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Old 01-22-2010, 03:09 PM
 
Location: in my rented home
91 posts, read 258,723 times
Reputation: 87
Default Fort Collins flood danger?

We were all set to look into moving to Fort Collins until we saw that huge Horsetooth Reservoir with three dams overlooking the city and the river flooding reports from there. Are there any places to live in or near Fort Collins that are NOT in a flood area?
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Old 01-22-2010, 06:29 PM
 
Location: Northern Colorado
608 posts, read 932,780 times
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Hi,

Thanks for looking into living in our city.

There have been no floods from the Horsetooth Reservior since its construction in the mid '50s. The height of the dams was raised in the early '90s, and then the dams were reinforced over a multi-year period about 5-7 years ago. I am currently living in the second home I have owned, almost directly beneath one of the dams, and my insurance company does not seem to be concerned (in the form of increased rates). Many urban areas are downstream from large bodies of water held back by man made structures.

In 1997, due to heavy rainfall, there was heavy flooding in town, resulting in large damages and some deaths. Since that time, the city has been working hard to reduce the chance of damage in town by regrading and creating new waterways and flood control. They also have installed automated rain gauges and sensors throughout town as an early warning system. Last summer we had some very heavy rains again, and there was some street flooding, but the work the city has done for mitigation seems to have made a difference in runoff patterns.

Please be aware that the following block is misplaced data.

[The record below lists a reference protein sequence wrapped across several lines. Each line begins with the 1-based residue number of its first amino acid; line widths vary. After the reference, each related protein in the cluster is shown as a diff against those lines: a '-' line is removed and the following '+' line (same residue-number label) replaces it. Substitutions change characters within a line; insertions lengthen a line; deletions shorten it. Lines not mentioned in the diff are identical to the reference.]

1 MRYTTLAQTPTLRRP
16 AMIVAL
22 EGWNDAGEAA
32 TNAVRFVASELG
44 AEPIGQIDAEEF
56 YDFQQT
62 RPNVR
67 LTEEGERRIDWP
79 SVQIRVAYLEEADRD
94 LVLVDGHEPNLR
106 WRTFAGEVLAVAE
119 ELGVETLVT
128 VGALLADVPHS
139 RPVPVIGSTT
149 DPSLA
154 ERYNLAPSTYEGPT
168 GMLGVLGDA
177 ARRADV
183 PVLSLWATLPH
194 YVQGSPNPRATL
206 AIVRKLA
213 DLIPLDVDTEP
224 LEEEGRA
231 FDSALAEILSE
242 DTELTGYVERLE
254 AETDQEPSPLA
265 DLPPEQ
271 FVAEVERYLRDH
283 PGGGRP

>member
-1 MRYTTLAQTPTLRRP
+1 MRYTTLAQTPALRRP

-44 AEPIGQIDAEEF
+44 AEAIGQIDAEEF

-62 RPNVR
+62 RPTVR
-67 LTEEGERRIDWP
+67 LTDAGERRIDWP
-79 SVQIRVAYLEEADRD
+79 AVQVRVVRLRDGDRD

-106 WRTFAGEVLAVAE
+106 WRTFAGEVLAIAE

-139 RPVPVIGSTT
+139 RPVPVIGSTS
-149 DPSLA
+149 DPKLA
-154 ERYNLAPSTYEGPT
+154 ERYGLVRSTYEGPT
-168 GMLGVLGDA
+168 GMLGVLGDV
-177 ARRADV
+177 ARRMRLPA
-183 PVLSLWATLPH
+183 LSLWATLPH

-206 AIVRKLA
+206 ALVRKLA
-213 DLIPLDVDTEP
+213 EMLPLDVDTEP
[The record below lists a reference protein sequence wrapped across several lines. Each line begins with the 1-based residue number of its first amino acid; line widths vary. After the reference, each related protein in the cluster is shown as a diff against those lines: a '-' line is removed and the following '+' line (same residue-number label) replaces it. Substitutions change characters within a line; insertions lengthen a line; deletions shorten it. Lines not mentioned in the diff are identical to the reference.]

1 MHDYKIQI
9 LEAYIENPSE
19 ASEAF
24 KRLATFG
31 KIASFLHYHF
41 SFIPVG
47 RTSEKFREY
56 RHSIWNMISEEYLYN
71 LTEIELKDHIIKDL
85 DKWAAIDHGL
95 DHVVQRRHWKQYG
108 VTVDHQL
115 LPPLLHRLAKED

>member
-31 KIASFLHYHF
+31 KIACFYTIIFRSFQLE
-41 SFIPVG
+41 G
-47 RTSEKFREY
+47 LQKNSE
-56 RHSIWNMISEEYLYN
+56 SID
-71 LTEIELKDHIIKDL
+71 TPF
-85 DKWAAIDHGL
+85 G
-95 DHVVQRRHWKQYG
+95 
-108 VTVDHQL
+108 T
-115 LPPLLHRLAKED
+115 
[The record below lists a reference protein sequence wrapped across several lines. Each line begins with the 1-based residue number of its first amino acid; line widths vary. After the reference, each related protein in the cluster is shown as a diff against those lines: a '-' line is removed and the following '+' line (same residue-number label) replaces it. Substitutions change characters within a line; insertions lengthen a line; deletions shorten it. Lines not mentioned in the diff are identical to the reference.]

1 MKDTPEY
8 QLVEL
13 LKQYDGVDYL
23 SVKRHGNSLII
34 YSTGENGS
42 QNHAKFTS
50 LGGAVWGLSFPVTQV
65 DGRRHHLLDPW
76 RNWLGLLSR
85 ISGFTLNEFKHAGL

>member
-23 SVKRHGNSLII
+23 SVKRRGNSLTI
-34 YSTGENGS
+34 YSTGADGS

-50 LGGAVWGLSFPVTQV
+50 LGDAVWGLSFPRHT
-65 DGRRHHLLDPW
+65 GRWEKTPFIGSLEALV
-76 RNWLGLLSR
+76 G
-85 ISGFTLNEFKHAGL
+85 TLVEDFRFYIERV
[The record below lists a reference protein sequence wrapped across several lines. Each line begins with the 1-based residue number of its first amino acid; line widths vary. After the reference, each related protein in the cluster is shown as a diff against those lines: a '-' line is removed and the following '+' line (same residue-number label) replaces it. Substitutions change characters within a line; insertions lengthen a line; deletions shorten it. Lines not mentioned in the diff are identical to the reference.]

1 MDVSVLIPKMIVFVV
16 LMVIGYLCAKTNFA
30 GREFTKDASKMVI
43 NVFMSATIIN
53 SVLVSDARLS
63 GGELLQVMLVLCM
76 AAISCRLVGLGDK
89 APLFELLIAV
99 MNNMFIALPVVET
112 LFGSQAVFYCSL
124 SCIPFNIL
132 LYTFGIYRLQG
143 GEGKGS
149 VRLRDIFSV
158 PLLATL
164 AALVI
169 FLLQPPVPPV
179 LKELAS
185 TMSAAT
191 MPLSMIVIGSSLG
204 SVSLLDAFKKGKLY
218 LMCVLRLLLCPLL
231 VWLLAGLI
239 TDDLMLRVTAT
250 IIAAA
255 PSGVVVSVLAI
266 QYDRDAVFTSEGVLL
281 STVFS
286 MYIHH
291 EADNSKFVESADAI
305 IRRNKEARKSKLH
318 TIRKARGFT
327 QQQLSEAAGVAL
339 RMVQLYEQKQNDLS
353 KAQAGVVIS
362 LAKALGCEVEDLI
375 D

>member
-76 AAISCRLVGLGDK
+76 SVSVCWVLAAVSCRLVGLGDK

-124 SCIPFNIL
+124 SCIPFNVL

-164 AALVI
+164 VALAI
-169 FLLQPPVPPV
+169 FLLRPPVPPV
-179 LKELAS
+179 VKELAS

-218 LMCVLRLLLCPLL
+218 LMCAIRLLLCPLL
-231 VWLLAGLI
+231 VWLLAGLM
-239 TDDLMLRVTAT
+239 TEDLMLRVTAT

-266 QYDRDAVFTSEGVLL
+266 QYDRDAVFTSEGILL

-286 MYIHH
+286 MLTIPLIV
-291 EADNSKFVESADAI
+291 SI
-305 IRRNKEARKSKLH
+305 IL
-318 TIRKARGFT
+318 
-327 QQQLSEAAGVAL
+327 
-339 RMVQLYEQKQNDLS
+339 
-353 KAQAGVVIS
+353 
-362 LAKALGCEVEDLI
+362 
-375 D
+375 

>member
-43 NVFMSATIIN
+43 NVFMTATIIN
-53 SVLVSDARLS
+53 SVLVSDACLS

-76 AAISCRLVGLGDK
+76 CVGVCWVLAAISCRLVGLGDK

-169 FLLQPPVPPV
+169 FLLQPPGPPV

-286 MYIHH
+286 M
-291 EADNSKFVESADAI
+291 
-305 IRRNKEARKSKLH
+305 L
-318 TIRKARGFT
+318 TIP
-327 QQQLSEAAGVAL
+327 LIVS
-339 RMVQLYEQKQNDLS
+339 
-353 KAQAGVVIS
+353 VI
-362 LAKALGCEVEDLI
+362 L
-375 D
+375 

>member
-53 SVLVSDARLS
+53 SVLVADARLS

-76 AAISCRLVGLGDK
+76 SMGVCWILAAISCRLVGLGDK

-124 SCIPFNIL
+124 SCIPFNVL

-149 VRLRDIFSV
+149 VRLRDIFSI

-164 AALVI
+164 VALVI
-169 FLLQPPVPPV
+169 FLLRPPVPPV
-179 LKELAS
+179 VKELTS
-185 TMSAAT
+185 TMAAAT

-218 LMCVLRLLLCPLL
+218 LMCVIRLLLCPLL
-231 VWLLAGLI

You can view the flood plain maps for the City of Fort Collins at this link:
Stormwater: City of Fort Collins
There are two maps, the city map, and the FEMA map. Look at both since there a few differences. You can also search by property address, in case you are looking at a specific property.

Yes, there is sometimes flooding in Fort Collins, but it should not deter you from checking into the area.

Have a great day,
Mike Weber
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Old 02-18-2011, 02:51 PM
 
1 posts, read 4,207 times
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Question Fema flood ins.

Can someone give me some good advice. I have just lost a sale on my home in Ault, Co. A buyer who wants to live in the country and loves this property but when the buyer found out that the flood ins. I carry is going up from 350.00 to 3500.00 per year, he may no longer be able to afford the property. What the heck is going on? Who gives FEMA the power to destroy peoples lives. This house has been on this property for over 100yrs and the house is on a hill, there is no water within miles not even a irrigation ditch, from my research there has NEVER been a flood in this area. How do they get buy with this, what can I do.
Looking forward to hearing anything positive.
Jeanie
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Old 05-29-2011, 02:11 PM
 
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Talking Fort Collins area a flood zone

My husband says that with all the lakes and snow melt from the mountains that the Fort Collins area could have problems with flooding especially if our climate keeps getting more and more extreme as it has been lately.

Is this a legitimate concern?

Thank you! So many things to think about when relocating for the place to raise your children and buy your first home.

I appreciate any help!
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Old 05-29-2011, 02:50 PM
 
Location: Northern Colorado
608 posts, read 932,780 times
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Historically there has been flooding in Fort Collins, and there is a big concern about it this spring, with the record snow pack in the mountains above us. The two types of flooding that were most destructive were from runoff and from rainfall.

The flood in 1997 was from an unusually heavy rainfall event on the west side of town. The city has done a large amount of floodplain mitigation since that flood, in order to reduce the chances of damages due to a similar event.